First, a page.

Manipulating the WebSocket handshake to exploit vulnerabilities


This online shop has a live chat feature implemented using WebSockets. It has an aggressive but flawed XSS filter.

Reproduction and proof of concept

  1. Click Live chat and send a chat message.

  2. In Burp Proxy, go to the WebSockets history tab, and observe that the chat message has been sent via a WebSocket message.

  3. Right-click on the message and select “Send to Repeater”.

  4. Edit and resend the message containing a basic XSS payload, such as:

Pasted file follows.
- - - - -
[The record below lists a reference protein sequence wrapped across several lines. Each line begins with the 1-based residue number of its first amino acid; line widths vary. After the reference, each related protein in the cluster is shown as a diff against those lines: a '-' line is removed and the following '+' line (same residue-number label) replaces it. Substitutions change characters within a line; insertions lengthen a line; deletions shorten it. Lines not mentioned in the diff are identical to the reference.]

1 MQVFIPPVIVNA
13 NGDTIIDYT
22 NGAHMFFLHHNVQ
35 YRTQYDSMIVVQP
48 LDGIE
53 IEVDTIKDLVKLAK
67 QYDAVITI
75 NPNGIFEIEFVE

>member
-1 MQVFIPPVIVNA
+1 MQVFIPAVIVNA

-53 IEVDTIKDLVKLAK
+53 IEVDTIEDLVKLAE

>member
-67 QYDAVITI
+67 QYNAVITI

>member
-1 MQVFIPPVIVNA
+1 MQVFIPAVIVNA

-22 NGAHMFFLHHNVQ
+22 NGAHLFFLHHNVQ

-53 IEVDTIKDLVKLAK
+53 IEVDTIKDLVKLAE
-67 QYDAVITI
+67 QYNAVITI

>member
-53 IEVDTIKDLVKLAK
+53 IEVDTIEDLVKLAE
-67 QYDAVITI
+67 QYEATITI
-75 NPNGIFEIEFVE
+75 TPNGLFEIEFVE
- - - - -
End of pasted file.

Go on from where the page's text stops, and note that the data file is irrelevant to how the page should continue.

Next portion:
<img src=1 onerror='alert(1)'>
  1. Observe that the attack has been blocked, and that your WebSocket connection has been terminated.


  1. Click Reconnect, and observe that the connection attempt fails because your IP address has been banned.

  2. Add the X-Forwarded-For header to the handshake request to spoof the IP address:



  1. Click “Connect” to successfully reconnect the WebSocket.

  2. Send a WebSocket message containing an obfuscated XSS payload, such as:

<img src=1 oNeRrOr=alert`1`> 



An attacker will need to use a WebSocket message to trigger an alert() popup in the support agent’s browser.